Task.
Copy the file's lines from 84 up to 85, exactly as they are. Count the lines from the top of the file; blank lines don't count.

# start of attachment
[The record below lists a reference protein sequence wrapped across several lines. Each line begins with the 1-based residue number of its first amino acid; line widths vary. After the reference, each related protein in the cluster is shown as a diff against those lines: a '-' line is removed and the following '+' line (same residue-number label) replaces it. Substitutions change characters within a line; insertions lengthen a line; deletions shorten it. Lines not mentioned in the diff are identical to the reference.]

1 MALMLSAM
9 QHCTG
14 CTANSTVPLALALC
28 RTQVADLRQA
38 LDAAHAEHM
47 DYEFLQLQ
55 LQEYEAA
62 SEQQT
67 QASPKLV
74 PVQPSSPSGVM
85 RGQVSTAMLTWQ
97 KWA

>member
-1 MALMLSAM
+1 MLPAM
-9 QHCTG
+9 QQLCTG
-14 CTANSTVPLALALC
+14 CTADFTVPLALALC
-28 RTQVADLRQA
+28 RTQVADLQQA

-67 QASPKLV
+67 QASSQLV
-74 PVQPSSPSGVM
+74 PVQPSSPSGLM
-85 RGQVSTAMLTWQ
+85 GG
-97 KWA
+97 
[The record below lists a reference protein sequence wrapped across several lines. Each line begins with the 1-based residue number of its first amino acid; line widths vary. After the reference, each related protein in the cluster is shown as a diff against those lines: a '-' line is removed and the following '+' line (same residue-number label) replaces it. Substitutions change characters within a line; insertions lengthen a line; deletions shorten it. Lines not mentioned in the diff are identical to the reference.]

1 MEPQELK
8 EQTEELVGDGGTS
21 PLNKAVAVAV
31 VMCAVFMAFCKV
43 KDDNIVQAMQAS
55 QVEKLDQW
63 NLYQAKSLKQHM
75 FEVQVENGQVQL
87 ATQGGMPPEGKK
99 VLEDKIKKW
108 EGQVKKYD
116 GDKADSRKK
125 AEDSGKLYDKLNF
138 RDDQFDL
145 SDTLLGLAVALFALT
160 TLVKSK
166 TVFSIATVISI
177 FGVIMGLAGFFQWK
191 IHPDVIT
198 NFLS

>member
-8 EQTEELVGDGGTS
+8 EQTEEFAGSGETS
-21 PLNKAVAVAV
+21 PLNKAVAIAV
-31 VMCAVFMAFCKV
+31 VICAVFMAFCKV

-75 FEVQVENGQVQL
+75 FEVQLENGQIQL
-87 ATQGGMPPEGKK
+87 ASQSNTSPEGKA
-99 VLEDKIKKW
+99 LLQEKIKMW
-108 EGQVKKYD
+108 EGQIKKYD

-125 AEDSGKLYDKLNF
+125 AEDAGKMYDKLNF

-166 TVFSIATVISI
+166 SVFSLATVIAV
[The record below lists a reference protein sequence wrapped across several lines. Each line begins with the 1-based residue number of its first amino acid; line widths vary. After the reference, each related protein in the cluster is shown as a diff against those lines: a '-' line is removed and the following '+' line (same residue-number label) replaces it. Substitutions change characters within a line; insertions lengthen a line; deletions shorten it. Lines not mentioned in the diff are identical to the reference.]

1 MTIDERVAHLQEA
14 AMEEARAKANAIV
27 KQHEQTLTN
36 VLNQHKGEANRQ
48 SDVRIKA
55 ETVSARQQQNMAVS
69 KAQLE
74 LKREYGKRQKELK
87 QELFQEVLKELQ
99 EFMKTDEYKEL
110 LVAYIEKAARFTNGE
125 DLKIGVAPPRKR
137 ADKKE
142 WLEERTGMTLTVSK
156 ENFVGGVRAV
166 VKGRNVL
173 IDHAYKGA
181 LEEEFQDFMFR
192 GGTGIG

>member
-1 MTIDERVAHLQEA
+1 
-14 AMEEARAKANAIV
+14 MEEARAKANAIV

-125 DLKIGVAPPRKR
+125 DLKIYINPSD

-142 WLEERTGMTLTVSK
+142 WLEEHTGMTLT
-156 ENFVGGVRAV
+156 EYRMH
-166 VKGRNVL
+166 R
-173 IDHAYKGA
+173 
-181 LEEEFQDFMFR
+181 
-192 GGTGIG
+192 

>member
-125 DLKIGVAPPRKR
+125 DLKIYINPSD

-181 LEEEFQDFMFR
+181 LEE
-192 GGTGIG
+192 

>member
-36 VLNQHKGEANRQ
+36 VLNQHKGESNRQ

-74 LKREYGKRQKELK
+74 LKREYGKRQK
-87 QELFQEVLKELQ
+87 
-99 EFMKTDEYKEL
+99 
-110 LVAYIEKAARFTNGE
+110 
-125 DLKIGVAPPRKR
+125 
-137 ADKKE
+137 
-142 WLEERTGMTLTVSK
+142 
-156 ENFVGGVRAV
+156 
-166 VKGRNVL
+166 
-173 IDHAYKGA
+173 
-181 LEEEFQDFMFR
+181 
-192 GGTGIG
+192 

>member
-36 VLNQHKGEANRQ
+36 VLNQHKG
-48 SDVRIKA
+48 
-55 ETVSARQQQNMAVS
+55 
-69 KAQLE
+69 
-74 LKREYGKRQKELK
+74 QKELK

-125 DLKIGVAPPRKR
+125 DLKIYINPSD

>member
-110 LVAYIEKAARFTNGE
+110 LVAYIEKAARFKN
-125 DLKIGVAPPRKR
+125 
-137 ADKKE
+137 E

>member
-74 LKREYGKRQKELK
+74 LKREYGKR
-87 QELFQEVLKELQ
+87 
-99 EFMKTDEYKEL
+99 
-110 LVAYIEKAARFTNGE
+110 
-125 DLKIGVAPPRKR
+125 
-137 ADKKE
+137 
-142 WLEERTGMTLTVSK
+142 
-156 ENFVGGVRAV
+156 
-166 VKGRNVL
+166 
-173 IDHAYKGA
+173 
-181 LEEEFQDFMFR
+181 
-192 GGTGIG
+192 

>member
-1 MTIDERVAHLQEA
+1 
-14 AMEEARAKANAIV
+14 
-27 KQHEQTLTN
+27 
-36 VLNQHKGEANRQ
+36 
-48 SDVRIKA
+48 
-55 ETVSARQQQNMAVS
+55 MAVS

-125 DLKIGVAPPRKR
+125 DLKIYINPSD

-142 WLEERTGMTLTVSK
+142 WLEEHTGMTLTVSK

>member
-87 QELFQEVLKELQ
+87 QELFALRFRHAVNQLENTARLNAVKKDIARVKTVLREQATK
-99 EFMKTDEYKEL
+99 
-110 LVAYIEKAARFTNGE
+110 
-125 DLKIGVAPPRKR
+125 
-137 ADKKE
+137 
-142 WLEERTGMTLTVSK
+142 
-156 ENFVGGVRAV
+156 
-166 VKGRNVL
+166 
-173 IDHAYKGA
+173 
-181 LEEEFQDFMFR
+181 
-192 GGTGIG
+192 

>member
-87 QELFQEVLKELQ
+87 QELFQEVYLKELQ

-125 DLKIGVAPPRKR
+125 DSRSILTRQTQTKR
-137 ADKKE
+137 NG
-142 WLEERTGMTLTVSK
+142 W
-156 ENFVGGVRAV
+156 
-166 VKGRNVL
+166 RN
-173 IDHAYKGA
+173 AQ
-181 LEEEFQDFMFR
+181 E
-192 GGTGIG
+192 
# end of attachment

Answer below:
137 ADKKE
142 WLEERTGMTLTVSK